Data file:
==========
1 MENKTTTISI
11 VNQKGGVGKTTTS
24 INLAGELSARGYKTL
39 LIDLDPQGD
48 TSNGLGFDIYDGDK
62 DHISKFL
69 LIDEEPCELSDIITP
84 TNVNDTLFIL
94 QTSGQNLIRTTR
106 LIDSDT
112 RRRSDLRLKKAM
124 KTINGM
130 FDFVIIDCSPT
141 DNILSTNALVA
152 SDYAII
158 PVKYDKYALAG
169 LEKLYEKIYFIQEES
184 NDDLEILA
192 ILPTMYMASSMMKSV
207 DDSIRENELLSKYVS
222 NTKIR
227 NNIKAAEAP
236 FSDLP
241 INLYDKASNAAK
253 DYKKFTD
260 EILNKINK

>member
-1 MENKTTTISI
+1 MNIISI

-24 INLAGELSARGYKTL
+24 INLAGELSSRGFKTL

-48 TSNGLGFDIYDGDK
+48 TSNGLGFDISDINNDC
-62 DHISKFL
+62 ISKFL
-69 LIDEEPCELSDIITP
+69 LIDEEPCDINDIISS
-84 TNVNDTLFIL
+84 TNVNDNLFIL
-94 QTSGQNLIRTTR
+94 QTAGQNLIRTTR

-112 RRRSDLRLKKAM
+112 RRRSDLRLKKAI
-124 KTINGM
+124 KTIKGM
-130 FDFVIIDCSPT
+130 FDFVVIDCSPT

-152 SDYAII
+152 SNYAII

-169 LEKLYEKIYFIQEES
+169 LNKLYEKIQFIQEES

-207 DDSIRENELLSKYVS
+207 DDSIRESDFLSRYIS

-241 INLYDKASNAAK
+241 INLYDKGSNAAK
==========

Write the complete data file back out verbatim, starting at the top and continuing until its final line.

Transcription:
1 MENKTTTISI
11 VNQKGGVGKTTTS
24 INLAGELSARGYKTL
39 LIDLDPQGD
48 TSNGLGFDIYDGDK
62 DHISKFL
69 LIDEEPCELSDIITP
84 TNVNDTLFIL
94 QTSGQNLIRTTR
106 LIDSDT
112 RRRSDLRLKKAM
124 KTINGM
130 FDFVIIDCSPT
141 DNILSTNALVA
152 SDYAII
158 PVKYDKYALAG
169 LEKLYEKIYFIQEES
184 NDDLEILA
192 ILPTMYMASSMMKSV
207 DDSIRENELLSKYVS
222 NTKIR
227 NNIKAAEAP
236 FSDLP
241 INLYDKASNAAK
253 DYKKFTD
260 EILNKINK

>member
-1 MENKTTTISI
+1 MNIISI

-24 INLAGELSARGYKTL
+24 INLAGELSSRGFKTL

-48 TSNGLGFDIYDGDK
+48 TSNGLGFDISDINNDC
-62 DHISKFL
+62 ISKFL
-69 LIDEEPCELSDIITP
+69 LIDEEPCDINDIISS
-84 TNVNDTLFIL
+84 TNVNDNLFIL
-94 QTSGQNLIRTTR
+94 QTAGQNLIRTTR

-112 RRRSDLRLKKAM
+112 RRRSDLRLKKAI
-124 KTINGM
+124 KTIKGM
-130 FDFVIIDCSPT
+130 FDFVVIDCSPT

-152 SDYAII
+152 SNYAII

-169 LEKLYEKIYFIQEES
+169 LNKLYEKIQFIQEES

-207 DDSIRENELLSKYVS
+207 DDSIRESDFLSRYIS

-241 INLYDKASNAAK
+241 INLYDKGSNAAK